28. Tennessee Titans (25): A somewhat unexpected free agency spending spree that netted good players might have been offset by an uninspiring draft. Regardless, they’re likely to go as second-year QB Will Levis does while trying to operate a new offense.

29. Denver Broncos (32): Admittedly a low slotting for a team in a division where second place might be up for grabs yet has a made guy like Sean Payton calling the shots. But given how bad Denver was on both sides of the ball in 2023, QB Bo Nix –steady and mature as he is – has a Rocky Mountain climb to thrive as a rookie with this supporting cast and while attempting to ingest Payton’s demanding system.

30. New England Patriots (30): They’re pretty much running it back with a team that went 4-13, aside from changes at quarterback and head coach. OK, so not really running it back. But, aside from whatever the plan becomes behind center, this team’s success (or lack thereof) will likely stem from how it adjusts to its radically altered environment.

31. New York Giants (28): Alright, Daniel Jones – here’s a reinforced offensive line and an actual game-breaking wide receiver (first-rounder Malik Nabers) this team hasn’t had since LSU predecessor Odell Beckham Jr. was shipped out five years ago. Make it work, bud, or we’re not bypassing your replacement next year.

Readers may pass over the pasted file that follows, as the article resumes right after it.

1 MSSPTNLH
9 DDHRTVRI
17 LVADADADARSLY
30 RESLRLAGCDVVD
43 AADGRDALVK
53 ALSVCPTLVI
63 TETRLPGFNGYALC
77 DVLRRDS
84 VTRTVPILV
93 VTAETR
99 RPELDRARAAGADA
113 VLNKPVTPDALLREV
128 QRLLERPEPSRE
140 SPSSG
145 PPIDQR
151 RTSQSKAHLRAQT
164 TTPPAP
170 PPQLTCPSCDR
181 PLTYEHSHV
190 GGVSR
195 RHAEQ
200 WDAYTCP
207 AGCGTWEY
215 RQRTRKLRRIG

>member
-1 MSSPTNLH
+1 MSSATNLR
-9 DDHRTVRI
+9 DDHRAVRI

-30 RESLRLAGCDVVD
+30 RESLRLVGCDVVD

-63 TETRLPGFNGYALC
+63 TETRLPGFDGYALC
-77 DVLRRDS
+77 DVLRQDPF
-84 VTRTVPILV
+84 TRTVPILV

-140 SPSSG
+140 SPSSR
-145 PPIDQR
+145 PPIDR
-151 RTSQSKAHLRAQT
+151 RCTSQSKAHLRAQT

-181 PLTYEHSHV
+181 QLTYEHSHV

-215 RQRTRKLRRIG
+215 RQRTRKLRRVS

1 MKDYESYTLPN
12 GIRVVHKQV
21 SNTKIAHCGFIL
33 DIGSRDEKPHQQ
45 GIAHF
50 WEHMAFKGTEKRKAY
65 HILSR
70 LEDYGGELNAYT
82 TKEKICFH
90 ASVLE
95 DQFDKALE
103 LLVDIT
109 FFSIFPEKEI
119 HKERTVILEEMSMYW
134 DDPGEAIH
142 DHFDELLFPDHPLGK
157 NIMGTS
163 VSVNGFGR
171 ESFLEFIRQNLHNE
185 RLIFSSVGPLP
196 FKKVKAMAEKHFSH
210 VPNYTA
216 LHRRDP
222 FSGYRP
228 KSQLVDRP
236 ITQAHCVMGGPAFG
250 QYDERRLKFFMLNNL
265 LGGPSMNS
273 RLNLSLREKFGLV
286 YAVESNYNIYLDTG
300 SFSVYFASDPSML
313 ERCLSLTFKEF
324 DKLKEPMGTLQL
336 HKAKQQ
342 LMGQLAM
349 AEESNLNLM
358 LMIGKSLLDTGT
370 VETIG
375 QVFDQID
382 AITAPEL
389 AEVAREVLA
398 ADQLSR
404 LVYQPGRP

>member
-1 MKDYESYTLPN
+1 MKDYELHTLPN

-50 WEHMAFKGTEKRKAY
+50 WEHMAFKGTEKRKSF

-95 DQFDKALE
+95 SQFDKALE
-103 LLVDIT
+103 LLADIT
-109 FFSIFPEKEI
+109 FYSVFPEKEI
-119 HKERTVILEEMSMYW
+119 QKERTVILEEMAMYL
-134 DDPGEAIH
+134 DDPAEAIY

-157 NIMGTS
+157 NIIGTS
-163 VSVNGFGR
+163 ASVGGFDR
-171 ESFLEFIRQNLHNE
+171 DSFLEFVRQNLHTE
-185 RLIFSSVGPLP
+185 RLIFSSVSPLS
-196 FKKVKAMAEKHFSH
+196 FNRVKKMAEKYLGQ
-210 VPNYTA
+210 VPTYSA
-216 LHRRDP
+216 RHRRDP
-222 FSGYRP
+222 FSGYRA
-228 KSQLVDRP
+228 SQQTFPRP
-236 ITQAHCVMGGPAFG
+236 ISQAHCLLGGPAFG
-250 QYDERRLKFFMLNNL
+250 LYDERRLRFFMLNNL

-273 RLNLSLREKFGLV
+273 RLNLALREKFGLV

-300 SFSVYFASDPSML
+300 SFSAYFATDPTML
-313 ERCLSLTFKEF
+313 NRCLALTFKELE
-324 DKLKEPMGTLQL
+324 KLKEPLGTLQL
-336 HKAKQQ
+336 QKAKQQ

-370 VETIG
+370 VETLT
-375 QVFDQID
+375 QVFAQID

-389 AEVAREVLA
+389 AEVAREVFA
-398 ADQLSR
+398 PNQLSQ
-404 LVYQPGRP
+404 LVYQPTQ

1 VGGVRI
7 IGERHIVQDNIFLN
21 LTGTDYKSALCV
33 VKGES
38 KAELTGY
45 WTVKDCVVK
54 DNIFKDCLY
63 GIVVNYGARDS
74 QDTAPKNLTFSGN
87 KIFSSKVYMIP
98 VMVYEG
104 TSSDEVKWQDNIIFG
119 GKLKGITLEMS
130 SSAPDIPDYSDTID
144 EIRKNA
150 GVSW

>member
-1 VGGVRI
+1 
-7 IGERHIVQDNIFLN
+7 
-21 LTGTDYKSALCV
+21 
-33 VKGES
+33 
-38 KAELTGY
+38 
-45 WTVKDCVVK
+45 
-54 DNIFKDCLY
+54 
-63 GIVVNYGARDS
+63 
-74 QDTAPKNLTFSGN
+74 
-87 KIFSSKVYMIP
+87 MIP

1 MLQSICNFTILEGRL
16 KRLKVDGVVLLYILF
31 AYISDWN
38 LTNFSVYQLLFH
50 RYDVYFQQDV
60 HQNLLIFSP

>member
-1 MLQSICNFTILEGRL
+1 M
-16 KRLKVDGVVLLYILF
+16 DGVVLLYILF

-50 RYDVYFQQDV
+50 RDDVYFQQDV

32. Carolina Panthers (31): They selected talented, intriguing players – almost all who will either need extensive coaching to contribute or, in the case of second-round RB Jonathon Brooks, time to recover from his November ACL tear. The Panthers could well double their win total in 2024 … which would still mean a 4-13 finish.


Follow USA TODAY Sports’ Nate Davis on X, formerly Twitter @ByNateDavis.

2024-05-01 17:47:27
#Bears #Cowboys #directions


Leave a Reply

Your email address will not be published. Required fields are marked *